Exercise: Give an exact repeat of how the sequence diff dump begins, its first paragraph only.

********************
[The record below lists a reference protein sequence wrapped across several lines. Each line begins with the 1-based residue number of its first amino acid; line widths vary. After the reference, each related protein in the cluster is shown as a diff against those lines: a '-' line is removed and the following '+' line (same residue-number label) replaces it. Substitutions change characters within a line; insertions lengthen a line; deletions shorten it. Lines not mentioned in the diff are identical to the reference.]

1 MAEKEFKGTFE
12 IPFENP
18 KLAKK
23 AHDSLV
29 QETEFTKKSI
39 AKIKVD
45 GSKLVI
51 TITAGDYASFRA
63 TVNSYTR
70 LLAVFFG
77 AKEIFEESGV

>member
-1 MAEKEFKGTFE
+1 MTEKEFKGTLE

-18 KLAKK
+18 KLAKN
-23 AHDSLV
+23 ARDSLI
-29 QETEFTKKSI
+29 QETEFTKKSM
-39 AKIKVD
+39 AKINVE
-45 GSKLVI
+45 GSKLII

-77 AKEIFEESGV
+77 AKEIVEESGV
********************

[The record below lists a reference protein sequence wrapped across several lines. Each line begins with the 1-based residue number of its first amino acid; line widths vary. After the reference, each related protein in the cluster is shown as a diff against those lines: a '-' line is removed and the following '+' line (same residue-number label) replaces it. Substitutions change characters within a line; insertions lengthen a line; deletions shorten it. Lines not mentioned in the diff are identical to the reference.]